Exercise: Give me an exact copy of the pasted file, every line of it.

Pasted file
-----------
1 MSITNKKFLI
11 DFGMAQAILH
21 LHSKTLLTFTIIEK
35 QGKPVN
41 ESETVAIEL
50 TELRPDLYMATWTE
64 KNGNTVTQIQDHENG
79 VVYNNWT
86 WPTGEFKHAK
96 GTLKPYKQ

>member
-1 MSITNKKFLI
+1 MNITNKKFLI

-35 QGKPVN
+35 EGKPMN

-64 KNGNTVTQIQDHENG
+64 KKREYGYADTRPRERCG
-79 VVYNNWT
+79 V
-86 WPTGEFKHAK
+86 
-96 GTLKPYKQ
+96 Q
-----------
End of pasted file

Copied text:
1 MSITNKKFLI
11 DFGMAQAILH
21 LHSKTLLTFTIIEK
35 QGKPVN
41 ESETVAIEL
50 TELRPDLYMATWTE
64 KNGNTVTQIQDHENG
79 VVYNNWT
86 WPTGEFKHAK
96 GTLKPYKQ

>member
-1 MSITNKKFLI
+1 MNITNKKFLI

-35 QGKPVN
+35 EGKPMN

-64 KNGNTVTQIQDHENG
+64 KKREYGYADTRPRERCG
-79 VVYNNWT
+79 V
-86 WPTGEFKHAK
+86 
-96 GTLKPYKQ
+96 Q